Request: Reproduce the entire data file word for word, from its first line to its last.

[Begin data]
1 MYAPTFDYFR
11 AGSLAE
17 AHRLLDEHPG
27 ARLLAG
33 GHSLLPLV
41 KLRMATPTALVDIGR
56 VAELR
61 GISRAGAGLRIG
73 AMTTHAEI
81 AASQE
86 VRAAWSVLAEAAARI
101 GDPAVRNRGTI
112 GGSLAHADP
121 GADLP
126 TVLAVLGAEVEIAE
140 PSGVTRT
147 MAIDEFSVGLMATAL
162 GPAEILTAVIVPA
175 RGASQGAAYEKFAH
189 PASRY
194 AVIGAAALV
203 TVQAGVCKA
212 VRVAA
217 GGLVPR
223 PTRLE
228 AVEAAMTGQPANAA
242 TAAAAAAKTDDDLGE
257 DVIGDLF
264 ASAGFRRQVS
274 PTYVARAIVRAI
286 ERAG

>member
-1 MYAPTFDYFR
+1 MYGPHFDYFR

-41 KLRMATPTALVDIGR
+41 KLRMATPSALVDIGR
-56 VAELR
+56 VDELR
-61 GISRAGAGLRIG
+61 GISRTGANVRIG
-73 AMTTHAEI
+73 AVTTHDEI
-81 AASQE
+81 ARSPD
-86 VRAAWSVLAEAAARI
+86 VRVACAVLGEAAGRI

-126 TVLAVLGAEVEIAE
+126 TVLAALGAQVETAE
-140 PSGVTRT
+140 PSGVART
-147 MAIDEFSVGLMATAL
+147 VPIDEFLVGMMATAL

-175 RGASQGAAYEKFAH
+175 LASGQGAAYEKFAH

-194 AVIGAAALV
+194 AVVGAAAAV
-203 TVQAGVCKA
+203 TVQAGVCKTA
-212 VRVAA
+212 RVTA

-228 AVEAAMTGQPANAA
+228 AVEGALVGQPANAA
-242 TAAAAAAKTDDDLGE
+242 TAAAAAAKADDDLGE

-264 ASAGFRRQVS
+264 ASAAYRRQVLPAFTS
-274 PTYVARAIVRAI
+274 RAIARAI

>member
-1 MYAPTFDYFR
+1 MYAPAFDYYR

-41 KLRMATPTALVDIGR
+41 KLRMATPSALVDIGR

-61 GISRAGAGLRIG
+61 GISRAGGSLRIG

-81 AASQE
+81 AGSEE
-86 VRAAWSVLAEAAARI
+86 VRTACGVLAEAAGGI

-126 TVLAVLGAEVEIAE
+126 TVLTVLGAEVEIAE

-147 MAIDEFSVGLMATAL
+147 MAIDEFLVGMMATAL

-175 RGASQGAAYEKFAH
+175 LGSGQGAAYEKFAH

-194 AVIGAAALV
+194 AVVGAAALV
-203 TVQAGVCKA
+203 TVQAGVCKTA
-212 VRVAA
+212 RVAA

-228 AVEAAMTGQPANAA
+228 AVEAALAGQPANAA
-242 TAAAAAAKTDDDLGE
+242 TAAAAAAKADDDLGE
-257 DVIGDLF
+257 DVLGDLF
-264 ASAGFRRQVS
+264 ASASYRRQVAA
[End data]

1 MYAPTFDYFR
11 AGSLAE
17 AHRLLDEHPG
27 ARLLAG
33 GHSLLPLV
41 KLRMATPTALVDIGR
56 VAELR
61 GISRAGAGLRIG
73 AMTTHAEI
81 AASQE
86 VRAAWSVLAEAAARI
101 GDPAVRNRGTI
112 GGSLAHADP
121 GADLP
126 TVLAVLGAEVEIAE
140 PSGVTRT
147 MAIDEFSVGLMATAL
162 GPAEILTAVIVPA
175 RGASQGAAYEKFAH
189 PASRY
194 AVIGAAALV
203 TVQAGVCKA
212 VRVAA
217 GGLVPR
223 PTRLE
228 AVEAAMTGQPANAA
242 TAAAAAAKTDDDLGE
257 DVIGDLF
264 ASAGFRRQVS
274 PTYVARAIVRAI
286 ERAG

>member
-1 MYAPTFDYFR
+1 MYGPHFDYFR

-41 KLRMATPTALVDIGR
+41 KLRMATPSALVDIGR
-56 VAELR
+56 VDELR
-61 GISRAGAGLRIG
+61 GISRTGANVRIG
-73 AMTTHAEI
+73 AVTTHDEI
-81 AASQE
+81 ARSPD
-86 VRAAWSVLAEAAARI
+86 VRVACAVLGEAAGRI

-126 TVLAVLGAEVEIAE
+126 TVLAALGAQVETAE
-140 PSGVTRT
+140 PSGVART
-147 MAIDEFSVGLMATAL
+147 VPIDEFLVGMMATAL

-175 RGASQGAAYEKFAH
+175 LASGQGAAYEKFAH

-194 AVIGAAALV
+194 AVVGAAAAV
-203 TVQAGVCKA
+203 TVQAGVCKTA
-212 VRVAA
+212 RVTA

-228 AVEAAMTGQPANAA
+228 AVEGALVGQPANAA
-242 TAAAAAAKTDDDLGE
+242 TAAAAAAKADDDLGE

-264 ASAGFRRQVS
+264 ASAAYRRQVLPAFTS
-274 PTYVARAIVRAI
+274 RAIARAI

>member
-1 MYAPTFDYFR
+1 MYAPAFDYYR

-41 KLRMATPTALVDIGR
+41 KLRMATPSALVDIGR

-61 GISRAGAGLRIG
+61 GISRAGGSLRIG

-81 AASQE
+81 AGSEE
-86 VRAAWSVLAEAAARI
+86 VRTACGVLAEAAGGI

-126 TVLAVLGAEVEIAE
+126 TVLTVLGAEVEIAE

-147 MAIDEFSVGLMATAL
+147 MAIDEFLVGMMATAL

-175 RGASQGAAYEKFAH
+175 LGSGQGAAYEKFAH

-194 AVIGAAALV
+194 AVVGAAALV
-203 TVQAGVCKA
+203 TVQAGVCKTA
-212 VRVAA
+212 RVAA

-228 AVEAAMTGQPANAA
+228 AVEAALAGQPANAA
-242 TAAAAAAKTDDDLGE
+242 TAAAAAAKADDDLGE
-257 DVIGDLF
+257 DVLGDLF
-264 ASAGFRRQVS
+264 ASASYRRQVAA